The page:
The Kenya Coast is endowed with some of the world’s most valuable coastal and marine resources that not only support economic activities but also the livelihoods of its people. The resources include mangrove forests, estuaries and deltas, sand dunes, beaches, coral reefs, and seagrass beds, among others.
Nine different mangrove species can be found in Kenya, with mangrove forests estimated to cover 54,000ha. Another important ecosystem along the Kenyan coast is seagrass beds. 12 species cover a surface area of about 3,400ha, with the most common being the Thallasondendron ciliatum. Seagrass beds provide habitats for commercial fisheries and serve as important foraging grounds for endangered marine species such as dugongs and turtles. Kenyan coral reefs, in which 250 coral species can be found, extend from the Tanzanian border in the South to the Somali border in the North, covering an area of 621.55km2 . The best reef development is found in the fringing reefs in the southern part of Kenya coast at Diani-Chale and Kisite-Mpunguti MPA.
The Kenyan Wildlife Service (KWS) has partnered with marine scientists in the region to monitor coral bleaching, mortality, and effects on the benthic structure. Coral bleaching impacts are monitored by use of sea temperature maps generated from satellite sea-surface temperature data. These maps help the managers understand the level of temperature stress on the corals.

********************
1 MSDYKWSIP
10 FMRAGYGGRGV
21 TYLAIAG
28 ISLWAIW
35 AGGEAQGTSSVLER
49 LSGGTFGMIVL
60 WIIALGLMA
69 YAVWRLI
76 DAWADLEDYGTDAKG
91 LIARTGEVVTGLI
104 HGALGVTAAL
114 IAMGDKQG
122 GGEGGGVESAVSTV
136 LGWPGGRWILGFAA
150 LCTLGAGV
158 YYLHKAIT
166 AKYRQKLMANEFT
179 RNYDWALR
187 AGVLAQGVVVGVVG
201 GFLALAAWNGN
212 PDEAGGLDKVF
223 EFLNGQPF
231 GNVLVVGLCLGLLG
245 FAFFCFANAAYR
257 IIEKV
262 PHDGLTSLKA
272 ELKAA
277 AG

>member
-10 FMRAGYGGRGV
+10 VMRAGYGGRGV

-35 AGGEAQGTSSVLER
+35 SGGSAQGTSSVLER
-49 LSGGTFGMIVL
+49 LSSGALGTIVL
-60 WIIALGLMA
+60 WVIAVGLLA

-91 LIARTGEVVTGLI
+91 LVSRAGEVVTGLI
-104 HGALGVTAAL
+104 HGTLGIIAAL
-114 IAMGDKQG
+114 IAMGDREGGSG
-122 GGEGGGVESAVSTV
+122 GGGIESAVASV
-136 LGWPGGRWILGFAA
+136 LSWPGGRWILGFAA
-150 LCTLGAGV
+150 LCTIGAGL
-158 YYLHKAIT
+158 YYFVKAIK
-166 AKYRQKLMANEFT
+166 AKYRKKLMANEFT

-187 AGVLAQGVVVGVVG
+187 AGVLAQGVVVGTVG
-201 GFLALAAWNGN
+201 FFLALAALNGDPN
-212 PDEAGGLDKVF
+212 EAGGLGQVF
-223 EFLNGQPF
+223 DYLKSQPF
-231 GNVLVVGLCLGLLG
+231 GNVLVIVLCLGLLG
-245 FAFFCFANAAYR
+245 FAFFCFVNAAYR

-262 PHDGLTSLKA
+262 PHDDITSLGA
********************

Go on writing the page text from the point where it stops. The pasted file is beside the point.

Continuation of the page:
The indo-pacific bottlenose and humpback dolphins are the most common dolphin species found in Kenya, while the humpback whale is the most common among the whale species. Dugongs (Dugong dugon) are found in Malindi Marine Parks, Kipini, Lamu archipelago, Gazi, Msambweni and Kisite marine parks.
In 1995, observed species along the Kenyan coast included the sperm whale, humpback whale, Bryde’s whale, Minke whale, Killer whale, and melon-headed whale.
Dolphin species included the bottlenose dolphin, common dolphin, humpback dolphin, spinner dolphin and spotted dolphin. Additionally, Fraser’s dolphin, Risso’s dolphin, and the striped dolphin are also found in Kenya’s marine waters.
There are five key bird habitats along the coast, namely the Sabaki estuary Mida Creek, Chale Island, Malindi-Watamu area, Kisite Island, Kiunga Marine National Reserve and the Tana Delta. These form Kenya’s network of Important Bird Areas (IBAs) based on designation criteria prescribed by BirdLife International.
Deltas and estuaries found in the coastal region of Kenya include the Tana delta and Sabaki Estuary in Malindi.
Five of the world’s seven species of sea turtles are found in the Kenyan ocean waters: the Green, Hawksbill, Loggerhead, Olive Ridley, and Leatherback.